Friday, November 14, 2014

Ethics Question 3: Roger Bedford, Etal.

Some things in life are taken for granted without much thought from the average Joe or Jane Citizen. Shoalanda herself will admit that she had never thought about today's topic until approximately two weeks ago. Let's start here: What do our state legislators do?

We couldn't find a job description exclusive to Alabama, but we did find an all-inclusive one:

When their legislative body is in session, state legislators create and process bills that will become state law if approved. They also form issue-related committees and subcommittees and debate and read bills and amendments on the legislative floor.

So, is this all? Does four lines cover it?

Most of us know of another role these legislators fill; they assist their constituents with various problems. Certainly Roger Bedford has been known to help a friend out when dispersing state funds. Anything else?

They appear, either for or against, at parole hearings. Is this in their job description? We're using the word "appear," but many will only write the board or call. It is less frequent for them to actually put in an appearance.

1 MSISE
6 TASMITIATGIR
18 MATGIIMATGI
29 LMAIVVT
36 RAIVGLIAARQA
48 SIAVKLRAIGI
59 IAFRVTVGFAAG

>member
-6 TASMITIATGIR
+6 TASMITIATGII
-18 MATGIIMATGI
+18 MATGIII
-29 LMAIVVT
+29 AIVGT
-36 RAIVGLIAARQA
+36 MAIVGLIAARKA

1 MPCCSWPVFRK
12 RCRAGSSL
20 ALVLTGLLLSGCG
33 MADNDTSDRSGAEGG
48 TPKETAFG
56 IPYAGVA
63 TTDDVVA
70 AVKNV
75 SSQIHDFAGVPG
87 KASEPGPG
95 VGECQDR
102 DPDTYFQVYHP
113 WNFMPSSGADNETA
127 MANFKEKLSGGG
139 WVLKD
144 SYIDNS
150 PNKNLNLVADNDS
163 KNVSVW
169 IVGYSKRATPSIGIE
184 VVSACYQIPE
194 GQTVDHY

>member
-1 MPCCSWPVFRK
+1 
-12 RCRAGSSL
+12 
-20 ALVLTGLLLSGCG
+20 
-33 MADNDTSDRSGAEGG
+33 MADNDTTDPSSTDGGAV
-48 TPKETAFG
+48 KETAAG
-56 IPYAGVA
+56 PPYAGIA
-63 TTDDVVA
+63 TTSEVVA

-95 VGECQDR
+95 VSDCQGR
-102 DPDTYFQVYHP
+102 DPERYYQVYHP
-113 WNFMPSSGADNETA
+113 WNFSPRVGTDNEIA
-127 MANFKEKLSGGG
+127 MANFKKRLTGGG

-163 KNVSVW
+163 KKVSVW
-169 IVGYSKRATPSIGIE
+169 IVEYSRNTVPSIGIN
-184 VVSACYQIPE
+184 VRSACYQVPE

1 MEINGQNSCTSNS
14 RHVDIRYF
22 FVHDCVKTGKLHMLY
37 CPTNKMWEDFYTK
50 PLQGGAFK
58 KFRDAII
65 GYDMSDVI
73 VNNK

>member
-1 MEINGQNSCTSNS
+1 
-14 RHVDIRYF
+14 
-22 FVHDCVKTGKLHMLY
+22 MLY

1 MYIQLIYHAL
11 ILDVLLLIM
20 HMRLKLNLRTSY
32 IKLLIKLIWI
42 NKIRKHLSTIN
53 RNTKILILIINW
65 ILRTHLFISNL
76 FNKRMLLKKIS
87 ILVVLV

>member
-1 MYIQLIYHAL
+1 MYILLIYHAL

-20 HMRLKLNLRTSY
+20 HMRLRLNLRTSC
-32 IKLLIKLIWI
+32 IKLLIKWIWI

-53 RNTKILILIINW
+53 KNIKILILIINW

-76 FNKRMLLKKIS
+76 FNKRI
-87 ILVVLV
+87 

Some time ago, Roger Bedford and Johnny Mack Morrow attended a parole hearing for a Franklin County citizen. Also attending was Tammy Irons. Why Tammy? We assume she identified herself as a friend of the inmate's family, but we all know that the board knew who she was.

D.K. has asked us to address this again. We have no idea how ethical or unethical it may be. After considering the issue, it would seem that our legislators should not be allowed to influence the board either for or against unless they had personal knowledge of the case (that's not hearing about it years afterward).

Has anyone ever filed any ethics charges against those who attend and influence such hearings? We don't know, but we do know it would be almost impossible to learn of a phone call to a board member. Perhaps if any contact was required to be registered, it would solve the problem?


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